Pattie Lovett-Reid: How to land your dream job

We are living in unprecedented times.

The pandemic has forced us to re-evaluate how we work, where we work and even in some cases why we work. In fact, you’ve probably heard about the ‘Great Resignation’ and the buzz surrounding the war for talent. Perhaps you are even experiencing it for yourself.

The great resignation comes after two years of a global pandemic, where everyone is scrambling to try to balance work and family responsibilities. Bottom line: people are exhausted and voluntary resignations are on the rise across all industries and sectors.

Employees are leaving their jobs for a variety of reasons. According to a recent survey from Amazon Business, 57% said they want to split their time between working from home and in the office. More than 43% said they would look for another job if forced to return to the office full-time.

However, I have to wonder if there is more to it than this. Are you doing the right job to begin with? It’s not always about where you work, but the work you actually do. If you’re feeling stuck in a race, maybe it’s time to get to know yourself a little better.

Once you’ve done that and identified the position you want, you need to prepare for the interview to have a better chance of landing your perfect job.

Experts say there are three top mistakes candidates make over and over again: Failing to connect your strengths and passions with the job you’re interviewing for; not following up and doing enough research on the company, the hiring manager, and the position itself; and remove yourself from a position fearing that you might not have all the qualifications. The reality is that it’s rare for a candidate to possess the entire skill set that employers are looking for. It’s a wish list.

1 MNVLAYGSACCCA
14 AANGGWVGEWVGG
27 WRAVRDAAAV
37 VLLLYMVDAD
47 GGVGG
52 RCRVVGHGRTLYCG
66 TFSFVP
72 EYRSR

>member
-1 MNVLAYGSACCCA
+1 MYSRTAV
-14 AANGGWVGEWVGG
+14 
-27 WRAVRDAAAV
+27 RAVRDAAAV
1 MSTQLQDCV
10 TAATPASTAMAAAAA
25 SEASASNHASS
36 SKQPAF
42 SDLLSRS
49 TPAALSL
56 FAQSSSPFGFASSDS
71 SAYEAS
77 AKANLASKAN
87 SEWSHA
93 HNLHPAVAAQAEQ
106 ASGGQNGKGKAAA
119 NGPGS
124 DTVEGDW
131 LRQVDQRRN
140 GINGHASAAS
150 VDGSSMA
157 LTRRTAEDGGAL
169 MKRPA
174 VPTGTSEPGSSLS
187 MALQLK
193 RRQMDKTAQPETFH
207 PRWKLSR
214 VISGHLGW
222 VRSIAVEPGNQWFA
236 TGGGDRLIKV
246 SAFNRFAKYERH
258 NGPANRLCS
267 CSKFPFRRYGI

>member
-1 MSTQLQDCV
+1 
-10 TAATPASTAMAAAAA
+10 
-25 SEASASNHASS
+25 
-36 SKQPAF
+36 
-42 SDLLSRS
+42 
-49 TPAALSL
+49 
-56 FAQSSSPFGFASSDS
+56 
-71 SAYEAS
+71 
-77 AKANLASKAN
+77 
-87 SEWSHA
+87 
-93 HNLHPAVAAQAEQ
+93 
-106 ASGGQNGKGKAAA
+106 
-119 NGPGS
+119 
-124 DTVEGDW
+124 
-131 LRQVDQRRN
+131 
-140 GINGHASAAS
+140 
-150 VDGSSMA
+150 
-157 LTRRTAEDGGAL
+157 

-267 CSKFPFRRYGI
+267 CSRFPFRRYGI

Also, it’s important to remember not to negotiate anything during the initial conversation. That includes pay, work from home, and even vacation time. You have more leverage when the hiring manager identifies you as their candidate and moves on to an offer.

Wondering how to start your interview? My best advice is to prepare in advance, prepare and prepare some more so you can go through and be clear and concise. Be positive and engaging, as most managers will tell you they will ultimately hire based on attitude. Plus, make a real connection with the hiring manager. It can be like dating. Don’t let those awkward feelings creep in. Spend some time thinking about good questions that clearly demonstrate your enthusiasm for the job.

The bottom line – and you’ve heard it before – people often leave managers, not companies. You may have a reason to move on, but now is the time to find the right job for you that makes you excited to work. In other words, it’s time to do your “perfect job”.

One final thought: don’t forget to tell the hiring manager that you want the job and that no one will work harder than you. You will be surprised how few people actually ask for the job and leave a strong final impression on them.

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